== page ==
Thumb Hypoplasia and Aplasia

What is thumb hypoplasia?

Thumb hypoplasia, also commonly called hypoplastic thumb, means that your child’s thumb is unusually small or underdeveloped. Thumb aplasia means that your child’s thumb is missing altogether.

In general, there are five types of thumb hypoplasia or aplasia:

Here are thumbs that suffer from thumb hypoplasia and aplasia.

  1. Your child’s thumb is slightly smaller than normal, but all of its structures — the bones, tendons, ligaments, muscles, and joints — are normal.
  2. Your child’s thumb is small and there are often minor abnormalities in the tendons and muscles within the thumb.
    • The middle joint of the thumb is unstable, causing the thumb to wobble. The web space between the thumb and index finger is tight and restricts movement.
    • The bones of your child’s thumb are abnormally small.
  3. There are abnormalities in many of the thumb's muscles along with a range of problems in the joints of the thumb and an abnormal tight web space between the thumb and index finger.
  4. Your child’s thumb is "floating" with no bony support and is attached to the hand by only skin and soft tissue.
  5. Your child’s thumb is missing.

What causes an underdeveloped or absent thumb?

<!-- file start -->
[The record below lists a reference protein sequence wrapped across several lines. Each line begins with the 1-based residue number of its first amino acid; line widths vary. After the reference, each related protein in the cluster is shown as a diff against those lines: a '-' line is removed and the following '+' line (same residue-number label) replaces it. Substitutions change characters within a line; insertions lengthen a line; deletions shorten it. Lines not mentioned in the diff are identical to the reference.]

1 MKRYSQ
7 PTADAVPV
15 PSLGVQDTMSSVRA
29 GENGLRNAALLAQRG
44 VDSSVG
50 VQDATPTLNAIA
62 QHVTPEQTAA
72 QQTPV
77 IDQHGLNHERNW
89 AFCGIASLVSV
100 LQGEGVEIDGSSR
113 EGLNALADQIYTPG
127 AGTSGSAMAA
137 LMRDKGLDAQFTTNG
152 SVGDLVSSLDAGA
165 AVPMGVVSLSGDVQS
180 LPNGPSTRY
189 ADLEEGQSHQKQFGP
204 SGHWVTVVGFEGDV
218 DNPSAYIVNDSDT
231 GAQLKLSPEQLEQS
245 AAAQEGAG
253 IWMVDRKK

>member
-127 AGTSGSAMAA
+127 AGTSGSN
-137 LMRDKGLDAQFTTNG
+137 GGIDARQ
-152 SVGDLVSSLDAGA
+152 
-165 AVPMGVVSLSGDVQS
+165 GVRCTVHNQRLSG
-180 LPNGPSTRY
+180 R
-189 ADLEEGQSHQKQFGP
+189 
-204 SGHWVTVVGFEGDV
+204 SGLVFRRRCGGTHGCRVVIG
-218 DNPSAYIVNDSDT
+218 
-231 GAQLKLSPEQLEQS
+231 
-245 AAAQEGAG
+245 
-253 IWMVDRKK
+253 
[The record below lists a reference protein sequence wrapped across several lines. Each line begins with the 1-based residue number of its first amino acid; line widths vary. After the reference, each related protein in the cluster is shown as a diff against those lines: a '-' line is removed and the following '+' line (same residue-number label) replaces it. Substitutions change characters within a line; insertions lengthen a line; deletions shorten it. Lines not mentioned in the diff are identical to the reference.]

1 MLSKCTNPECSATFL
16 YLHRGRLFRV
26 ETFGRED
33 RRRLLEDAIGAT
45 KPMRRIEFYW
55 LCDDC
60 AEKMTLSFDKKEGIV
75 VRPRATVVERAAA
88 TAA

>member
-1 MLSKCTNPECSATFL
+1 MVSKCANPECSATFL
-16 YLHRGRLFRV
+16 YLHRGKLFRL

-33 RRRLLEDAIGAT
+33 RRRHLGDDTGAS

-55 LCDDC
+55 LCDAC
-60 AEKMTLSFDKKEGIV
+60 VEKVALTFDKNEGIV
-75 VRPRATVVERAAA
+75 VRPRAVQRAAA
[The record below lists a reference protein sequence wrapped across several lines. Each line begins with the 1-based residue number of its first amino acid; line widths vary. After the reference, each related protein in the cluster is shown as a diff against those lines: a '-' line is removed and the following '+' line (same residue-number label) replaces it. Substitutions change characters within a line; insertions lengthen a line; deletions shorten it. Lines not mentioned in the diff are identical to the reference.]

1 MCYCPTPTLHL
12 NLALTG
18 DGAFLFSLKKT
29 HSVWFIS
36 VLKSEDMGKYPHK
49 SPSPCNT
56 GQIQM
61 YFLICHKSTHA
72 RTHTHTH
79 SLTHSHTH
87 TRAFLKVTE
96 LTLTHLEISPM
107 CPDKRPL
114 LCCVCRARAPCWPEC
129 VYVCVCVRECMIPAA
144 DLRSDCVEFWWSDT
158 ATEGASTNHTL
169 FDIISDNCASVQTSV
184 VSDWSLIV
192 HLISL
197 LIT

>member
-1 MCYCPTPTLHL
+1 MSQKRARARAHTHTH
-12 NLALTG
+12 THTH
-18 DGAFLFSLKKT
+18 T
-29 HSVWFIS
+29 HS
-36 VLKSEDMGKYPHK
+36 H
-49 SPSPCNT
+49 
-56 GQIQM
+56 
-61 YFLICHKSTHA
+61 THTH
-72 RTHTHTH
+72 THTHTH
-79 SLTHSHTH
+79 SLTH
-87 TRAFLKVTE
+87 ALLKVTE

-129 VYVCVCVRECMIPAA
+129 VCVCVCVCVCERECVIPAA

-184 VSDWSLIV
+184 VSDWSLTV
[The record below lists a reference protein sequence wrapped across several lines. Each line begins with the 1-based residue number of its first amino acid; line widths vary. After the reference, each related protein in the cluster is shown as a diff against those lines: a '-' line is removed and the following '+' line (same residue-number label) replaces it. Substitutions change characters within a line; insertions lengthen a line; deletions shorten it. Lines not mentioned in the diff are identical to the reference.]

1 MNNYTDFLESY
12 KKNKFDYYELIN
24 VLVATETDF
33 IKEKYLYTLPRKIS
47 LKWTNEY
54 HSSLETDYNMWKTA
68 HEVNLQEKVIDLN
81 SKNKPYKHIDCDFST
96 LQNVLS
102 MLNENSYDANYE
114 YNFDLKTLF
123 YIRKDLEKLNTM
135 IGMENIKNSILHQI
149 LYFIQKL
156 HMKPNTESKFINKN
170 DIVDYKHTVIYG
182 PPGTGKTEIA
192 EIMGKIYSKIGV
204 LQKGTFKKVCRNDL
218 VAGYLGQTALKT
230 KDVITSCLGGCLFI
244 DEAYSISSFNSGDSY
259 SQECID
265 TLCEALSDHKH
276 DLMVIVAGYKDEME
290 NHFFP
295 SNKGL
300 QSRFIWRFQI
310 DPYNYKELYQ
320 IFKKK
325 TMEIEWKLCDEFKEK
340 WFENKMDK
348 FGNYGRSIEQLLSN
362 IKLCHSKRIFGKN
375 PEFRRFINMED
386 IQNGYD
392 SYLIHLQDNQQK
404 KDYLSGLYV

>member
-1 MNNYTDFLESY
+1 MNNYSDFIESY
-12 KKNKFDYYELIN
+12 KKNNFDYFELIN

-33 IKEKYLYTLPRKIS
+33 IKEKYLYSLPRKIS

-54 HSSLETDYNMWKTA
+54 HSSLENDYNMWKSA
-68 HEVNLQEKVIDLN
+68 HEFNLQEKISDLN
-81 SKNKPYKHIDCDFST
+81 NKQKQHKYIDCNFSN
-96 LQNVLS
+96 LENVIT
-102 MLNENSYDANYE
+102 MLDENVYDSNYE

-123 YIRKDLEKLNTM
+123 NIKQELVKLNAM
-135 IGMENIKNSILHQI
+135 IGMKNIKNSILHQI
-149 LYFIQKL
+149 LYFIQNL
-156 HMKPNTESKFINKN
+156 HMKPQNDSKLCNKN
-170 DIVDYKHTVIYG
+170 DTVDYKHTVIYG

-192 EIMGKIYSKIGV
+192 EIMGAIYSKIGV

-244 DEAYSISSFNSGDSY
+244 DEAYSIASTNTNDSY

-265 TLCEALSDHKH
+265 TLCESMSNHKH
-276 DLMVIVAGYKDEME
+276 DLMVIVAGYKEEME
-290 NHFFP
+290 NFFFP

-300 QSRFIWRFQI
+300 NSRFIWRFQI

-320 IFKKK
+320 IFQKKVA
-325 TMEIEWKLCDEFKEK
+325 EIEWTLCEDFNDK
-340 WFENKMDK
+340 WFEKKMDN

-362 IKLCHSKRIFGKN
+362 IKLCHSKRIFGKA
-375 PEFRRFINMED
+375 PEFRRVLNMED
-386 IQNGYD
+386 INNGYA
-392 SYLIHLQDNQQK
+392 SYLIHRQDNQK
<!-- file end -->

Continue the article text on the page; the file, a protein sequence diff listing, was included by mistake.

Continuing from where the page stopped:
Researchers still haven’t discovered the exact cause of this condition.

How common is an underdeveloped or absent thumb?

It’s rare, occurring in about 1 out of every 100,000 babies.

  • It can occur by itself or may be associated with other conditions where the radial side (thumb side) of the forearm does not develop properly.
  • These include Holt-Oram and Fanconi syndromes.
  • It’s also routinely seen with radial longitudinal deficiency.

In some cases, both the right and left hands may be affected.

What are the symptoms of thumb hypoplasia?

Because of the reduced functionality of your child’s thumb, they may have some problems with using their hand.

What’s going to happen to my child?

Children will adapt and can function without a missing finger. Children who have no use of a thumb will learn to rely on a lateral pinch between the long and index fingers.

However, they may have problems with fine motor activities such as pinching and grasping. It is these children who may require surgery to correct the problem.

How we care for thumb hypoplasia

You can have peace of mind knowing that the skilled experts in our Hand and Orthopedic Upper Extremity Program have treated thousands of babies and children with many bone-related conditions. We provide expert diagnosis, treatment, and care, and we benefit from our advanced clinical and scientific research.

If your child has mild thumb hypoplasia, they may undergo a course of occupational therapy, which will help improve the function of the thumb. The Occupational Therapy Program at Boston Children’s Hospital is dedicated to collaborating with you and your child’s doctor to provide the best possible care for your child.

Treatment programs are based on thorough evaluations and are always individualized to meet the needs of your child.